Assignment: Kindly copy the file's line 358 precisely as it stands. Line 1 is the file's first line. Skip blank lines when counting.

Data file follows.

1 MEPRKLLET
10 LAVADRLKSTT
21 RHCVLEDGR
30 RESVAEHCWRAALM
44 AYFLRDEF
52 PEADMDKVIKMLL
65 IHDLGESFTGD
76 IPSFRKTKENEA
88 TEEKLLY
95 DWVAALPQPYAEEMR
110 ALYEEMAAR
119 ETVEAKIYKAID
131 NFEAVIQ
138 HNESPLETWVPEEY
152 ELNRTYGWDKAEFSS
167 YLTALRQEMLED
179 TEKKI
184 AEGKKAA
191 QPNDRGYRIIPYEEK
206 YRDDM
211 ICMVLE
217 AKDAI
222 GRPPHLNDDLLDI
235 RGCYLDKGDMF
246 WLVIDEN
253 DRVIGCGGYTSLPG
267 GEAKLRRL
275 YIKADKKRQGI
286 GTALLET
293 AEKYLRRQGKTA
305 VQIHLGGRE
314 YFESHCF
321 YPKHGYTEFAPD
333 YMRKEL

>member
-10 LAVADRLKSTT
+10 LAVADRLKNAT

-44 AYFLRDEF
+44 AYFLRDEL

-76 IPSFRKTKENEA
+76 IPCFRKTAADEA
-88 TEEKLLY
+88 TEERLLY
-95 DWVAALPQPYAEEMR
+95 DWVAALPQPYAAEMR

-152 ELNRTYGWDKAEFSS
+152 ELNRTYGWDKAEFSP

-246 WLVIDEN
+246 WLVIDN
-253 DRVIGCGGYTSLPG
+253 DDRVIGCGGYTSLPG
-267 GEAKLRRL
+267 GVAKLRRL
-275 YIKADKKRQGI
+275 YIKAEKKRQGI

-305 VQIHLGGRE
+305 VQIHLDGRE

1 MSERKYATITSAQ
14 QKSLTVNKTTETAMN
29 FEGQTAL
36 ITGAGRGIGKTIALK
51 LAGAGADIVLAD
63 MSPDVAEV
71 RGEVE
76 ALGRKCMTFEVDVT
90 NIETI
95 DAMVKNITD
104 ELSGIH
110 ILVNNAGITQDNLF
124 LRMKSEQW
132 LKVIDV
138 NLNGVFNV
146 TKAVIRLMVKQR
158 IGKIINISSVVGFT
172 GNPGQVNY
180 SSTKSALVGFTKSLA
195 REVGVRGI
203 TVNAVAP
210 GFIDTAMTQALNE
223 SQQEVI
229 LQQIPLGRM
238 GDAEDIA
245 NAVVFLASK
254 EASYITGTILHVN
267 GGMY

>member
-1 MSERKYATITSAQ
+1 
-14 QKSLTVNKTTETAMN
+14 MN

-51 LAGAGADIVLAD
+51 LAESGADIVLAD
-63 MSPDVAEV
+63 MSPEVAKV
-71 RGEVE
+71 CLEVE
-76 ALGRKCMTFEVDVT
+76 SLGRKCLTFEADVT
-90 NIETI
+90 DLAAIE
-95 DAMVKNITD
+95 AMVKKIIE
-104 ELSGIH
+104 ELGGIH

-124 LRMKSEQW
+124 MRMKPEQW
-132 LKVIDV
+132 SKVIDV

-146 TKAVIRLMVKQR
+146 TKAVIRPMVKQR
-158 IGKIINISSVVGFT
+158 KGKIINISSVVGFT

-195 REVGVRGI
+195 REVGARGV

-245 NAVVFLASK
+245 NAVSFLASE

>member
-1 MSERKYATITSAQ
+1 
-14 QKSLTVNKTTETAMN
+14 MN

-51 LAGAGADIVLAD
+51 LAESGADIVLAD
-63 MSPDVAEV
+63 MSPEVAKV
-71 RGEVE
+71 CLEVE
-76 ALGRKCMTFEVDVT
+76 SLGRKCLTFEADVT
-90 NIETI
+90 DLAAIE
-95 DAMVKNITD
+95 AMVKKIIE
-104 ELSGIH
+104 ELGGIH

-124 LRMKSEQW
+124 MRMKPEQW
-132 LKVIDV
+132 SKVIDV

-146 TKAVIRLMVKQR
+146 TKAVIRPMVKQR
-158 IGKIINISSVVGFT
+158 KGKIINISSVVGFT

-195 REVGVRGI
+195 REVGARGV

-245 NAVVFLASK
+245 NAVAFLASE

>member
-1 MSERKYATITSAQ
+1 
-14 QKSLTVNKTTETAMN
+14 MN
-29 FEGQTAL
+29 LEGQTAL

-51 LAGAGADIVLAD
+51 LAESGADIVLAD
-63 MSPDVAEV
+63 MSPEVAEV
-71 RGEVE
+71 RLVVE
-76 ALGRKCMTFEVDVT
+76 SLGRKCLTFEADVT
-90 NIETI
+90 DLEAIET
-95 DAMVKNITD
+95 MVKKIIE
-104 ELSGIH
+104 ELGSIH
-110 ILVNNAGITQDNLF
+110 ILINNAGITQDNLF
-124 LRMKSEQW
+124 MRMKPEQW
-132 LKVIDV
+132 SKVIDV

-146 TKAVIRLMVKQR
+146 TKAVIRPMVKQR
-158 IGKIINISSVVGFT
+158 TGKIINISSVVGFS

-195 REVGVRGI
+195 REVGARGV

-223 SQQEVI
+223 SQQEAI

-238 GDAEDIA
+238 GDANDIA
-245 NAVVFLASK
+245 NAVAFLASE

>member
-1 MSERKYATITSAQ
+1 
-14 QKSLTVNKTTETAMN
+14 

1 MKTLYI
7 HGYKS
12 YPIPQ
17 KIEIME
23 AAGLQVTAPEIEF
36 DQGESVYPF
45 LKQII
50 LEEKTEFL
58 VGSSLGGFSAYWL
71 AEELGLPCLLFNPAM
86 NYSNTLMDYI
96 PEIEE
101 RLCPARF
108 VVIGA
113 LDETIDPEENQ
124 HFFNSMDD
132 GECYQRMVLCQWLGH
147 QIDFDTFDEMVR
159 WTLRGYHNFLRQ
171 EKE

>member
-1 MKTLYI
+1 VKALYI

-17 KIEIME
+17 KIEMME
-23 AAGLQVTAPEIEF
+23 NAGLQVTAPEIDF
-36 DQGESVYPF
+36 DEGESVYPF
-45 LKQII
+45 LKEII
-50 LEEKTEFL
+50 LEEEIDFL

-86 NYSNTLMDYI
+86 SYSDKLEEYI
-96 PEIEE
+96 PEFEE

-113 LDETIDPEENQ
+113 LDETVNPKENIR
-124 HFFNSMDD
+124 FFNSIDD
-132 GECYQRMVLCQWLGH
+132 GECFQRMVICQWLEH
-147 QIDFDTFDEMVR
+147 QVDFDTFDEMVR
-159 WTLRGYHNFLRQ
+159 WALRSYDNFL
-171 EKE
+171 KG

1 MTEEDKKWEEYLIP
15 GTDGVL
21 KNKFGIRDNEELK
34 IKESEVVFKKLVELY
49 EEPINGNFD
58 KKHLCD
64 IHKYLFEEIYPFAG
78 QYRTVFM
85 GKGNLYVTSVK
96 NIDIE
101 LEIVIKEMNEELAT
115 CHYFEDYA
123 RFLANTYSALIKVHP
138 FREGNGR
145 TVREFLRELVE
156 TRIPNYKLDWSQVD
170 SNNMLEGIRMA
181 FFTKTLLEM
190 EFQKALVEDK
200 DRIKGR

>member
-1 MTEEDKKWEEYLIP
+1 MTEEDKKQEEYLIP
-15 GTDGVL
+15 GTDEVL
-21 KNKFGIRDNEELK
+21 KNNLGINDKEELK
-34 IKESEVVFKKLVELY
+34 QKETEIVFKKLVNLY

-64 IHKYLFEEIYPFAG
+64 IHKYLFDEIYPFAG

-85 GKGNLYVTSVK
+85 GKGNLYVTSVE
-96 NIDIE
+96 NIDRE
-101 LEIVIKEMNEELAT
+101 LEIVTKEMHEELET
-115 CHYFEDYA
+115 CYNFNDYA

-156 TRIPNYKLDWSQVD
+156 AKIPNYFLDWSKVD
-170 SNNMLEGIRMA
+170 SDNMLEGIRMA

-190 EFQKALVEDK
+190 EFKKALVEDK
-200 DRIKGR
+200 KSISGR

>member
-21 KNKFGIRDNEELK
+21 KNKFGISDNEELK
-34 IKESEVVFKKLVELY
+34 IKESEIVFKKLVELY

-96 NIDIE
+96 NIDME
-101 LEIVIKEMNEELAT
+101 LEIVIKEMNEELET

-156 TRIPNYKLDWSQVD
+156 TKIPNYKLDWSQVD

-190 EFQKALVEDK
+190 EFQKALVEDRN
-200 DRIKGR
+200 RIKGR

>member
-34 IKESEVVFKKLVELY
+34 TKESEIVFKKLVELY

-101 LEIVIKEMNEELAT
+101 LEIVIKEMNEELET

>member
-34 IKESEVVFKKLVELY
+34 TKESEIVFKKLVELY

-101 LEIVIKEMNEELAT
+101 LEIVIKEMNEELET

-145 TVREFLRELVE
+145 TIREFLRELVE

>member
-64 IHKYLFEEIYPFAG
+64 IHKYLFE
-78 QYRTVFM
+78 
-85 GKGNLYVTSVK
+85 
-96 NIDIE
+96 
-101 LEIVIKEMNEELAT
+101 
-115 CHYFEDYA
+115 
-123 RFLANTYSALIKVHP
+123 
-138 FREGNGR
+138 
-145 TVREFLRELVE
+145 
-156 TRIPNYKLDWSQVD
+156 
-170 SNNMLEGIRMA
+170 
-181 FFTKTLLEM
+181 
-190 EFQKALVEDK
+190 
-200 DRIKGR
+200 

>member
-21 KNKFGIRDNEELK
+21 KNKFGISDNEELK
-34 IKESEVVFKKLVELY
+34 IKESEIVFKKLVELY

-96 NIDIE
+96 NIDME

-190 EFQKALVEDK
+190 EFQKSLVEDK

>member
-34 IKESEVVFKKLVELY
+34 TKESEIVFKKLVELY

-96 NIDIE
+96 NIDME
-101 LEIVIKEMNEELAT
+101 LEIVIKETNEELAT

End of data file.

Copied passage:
-101 LEIVIKEMNEELAT